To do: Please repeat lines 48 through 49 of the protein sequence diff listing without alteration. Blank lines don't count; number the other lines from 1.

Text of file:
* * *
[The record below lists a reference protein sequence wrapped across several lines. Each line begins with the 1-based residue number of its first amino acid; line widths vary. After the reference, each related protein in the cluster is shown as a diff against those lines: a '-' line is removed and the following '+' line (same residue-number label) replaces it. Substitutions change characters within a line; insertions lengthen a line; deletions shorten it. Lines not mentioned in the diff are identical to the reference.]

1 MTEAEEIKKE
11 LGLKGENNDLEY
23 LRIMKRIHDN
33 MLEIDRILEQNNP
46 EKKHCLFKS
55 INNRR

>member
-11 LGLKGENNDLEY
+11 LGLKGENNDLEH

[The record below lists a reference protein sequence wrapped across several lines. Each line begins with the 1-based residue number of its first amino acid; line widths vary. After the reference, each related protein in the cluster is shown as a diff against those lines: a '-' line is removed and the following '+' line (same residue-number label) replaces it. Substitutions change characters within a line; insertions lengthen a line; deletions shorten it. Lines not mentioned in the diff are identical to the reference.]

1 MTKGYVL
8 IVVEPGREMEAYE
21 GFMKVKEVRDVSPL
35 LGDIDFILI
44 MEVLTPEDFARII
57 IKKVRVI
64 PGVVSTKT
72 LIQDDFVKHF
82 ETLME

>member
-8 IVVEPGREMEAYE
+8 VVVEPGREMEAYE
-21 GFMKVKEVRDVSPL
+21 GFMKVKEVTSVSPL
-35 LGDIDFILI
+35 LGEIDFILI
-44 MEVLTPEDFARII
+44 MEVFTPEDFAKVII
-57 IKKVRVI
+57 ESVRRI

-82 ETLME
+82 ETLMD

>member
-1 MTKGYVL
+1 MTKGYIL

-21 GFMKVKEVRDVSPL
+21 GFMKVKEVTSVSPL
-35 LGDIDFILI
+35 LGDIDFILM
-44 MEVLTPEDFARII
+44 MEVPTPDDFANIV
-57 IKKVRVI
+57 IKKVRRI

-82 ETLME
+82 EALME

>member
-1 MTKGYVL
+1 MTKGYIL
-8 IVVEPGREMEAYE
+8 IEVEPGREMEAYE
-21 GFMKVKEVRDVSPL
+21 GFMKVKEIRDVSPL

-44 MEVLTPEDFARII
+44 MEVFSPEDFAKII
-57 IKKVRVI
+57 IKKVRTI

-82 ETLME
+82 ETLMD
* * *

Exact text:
-1 MTKGYVL
+1 MTKGYIL